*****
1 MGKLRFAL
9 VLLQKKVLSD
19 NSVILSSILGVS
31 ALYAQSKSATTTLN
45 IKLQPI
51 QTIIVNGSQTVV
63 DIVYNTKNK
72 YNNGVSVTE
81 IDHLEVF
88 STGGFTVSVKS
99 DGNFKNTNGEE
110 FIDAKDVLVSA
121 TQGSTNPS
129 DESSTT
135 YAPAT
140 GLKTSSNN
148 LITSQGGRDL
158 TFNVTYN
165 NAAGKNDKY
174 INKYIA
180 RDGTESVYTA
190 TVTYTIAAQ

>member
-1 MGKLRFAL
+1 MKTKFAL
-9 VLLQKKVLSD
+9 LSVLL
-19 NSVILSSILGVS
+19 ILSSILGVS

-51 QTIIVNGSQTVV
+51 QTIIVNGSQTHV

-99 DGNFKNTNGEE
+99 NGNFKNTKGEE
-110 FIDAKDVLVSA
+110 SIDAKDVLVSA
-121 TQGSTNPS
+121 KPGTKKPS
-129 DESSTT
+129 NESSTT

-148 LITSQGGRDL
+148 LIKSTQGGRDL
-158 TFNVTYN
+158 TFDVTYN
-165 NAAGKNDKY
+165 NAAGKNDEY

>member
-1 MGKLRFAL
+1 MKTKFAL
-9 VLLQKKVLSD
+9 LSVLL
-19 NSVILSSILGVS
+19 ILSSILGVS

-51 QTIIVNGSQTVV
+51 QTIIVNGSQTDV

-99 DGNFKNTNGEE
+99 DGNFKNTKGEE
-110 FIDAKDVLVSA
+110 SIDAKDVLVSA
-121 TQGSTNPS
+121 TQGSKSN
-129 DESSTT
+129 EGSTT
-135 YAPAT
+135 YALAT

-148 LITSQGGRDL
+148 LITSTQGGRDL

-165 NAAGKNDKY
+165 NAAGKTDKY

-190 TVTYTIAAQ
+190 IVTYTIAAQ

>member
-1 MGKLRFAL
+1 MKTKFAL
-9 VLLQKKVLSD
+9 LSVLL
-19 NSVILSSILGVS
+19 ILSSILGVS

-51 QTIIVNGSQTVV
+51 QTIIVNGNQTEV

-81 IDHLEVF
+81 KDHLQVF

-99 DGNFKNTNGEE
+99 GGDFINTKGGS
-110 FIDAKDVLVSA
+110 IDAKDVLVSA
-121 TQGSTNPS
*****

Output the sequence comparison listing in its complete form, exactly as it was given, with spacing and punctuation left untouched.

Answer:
1 MGKLRFAL
9 VLLQKKVLSD
19 NSVILSSILGVS
31 ALYAQSKSATTTLN
45 IKLQPI
51 QTIIVNGSQTVV
63 DIVYNTKNK
72 YNNGVSVTE
81 IDHLEVF
88 STGGFTVSVKS
99 DGNFKNTNGEE
110 FIDAKDVLVSA
121 TQGSTNPS
129 DESSTT
135 YAPAT
140 GLKTSSNN
148 LITSQGGRDL
158 TFNVTYN
165 NAAGKNDKY
174 INKYIA
180 RDGTESVYTA
190 TVTYTIAAQ

>member
-1 MGKLRFAL
+1 MKTKFAL
-9 VLLQKKVLSD
+9 LSVLL
-19 NSVILSSILGVS
+19 ILSSILGVS

-51 QTIIVNGSQTVV
+51 QTIIVNGSQTHV

-99 DGNFKNTNGEE
+99 NGNFKNTKGEE
-110 FIDAKDVLVSA
+110 SIDAKDVLVSA
-121 TQGSTNPS
+121 KPGTKKPS
-129 DESSTT
+129 NESSTT

-148 LITSQGGRDL
+148 LIKSTQGGRDL
-158 TFNVTYN
+158 TFDVTYN
-165 NAAGKNDKY
+165 NAAGKNDEY

>member
-1 MGKLRFAL
+1 MKTKFAL
-9 VLLQKKVLSD
+9 LSVLL
-19 NSVILSSILGVS
+19 ILSSILGVS

-51 QTIIVNGSQTVV
+51 QTIIVNGSQTDV

-99 DGNFKNTNGEE
+99 DGNFKNTKGEE
-110 FIDAKDVLVSA
+110 SIDAKDVLVSA
-121 TQGSTNPS
+121 TQGSKSN
-129 DESSTT
+129 EGSTT
-135 YAPAT
+135 YALAT

-148 LITSQGGRDL
+148 LITSTQGGRDL

-165 NAAGKNDKY
+165 NAAGKTDKY

-190 TVTYTIAAQ
+190 IVTYTIAAQ

>member
-1 MGKLRFAL
+1 MKTKFAL
-9 VLLQKKVLSD
+9 LSVLL
-19 NSVILSSILGVS
+19 ILSSILGVS

-51 QTIIVNGSQTVV
+51 QTIIVNGNQTEV

-81 IDHLEVF
+81 KDHLQVF

-99 DGNFKNTNGEE
+99 GGDFINTKGGS
-110 FIDAKDVLVSA
+110 IDAKDVLVSA
-121 TQGSTNPS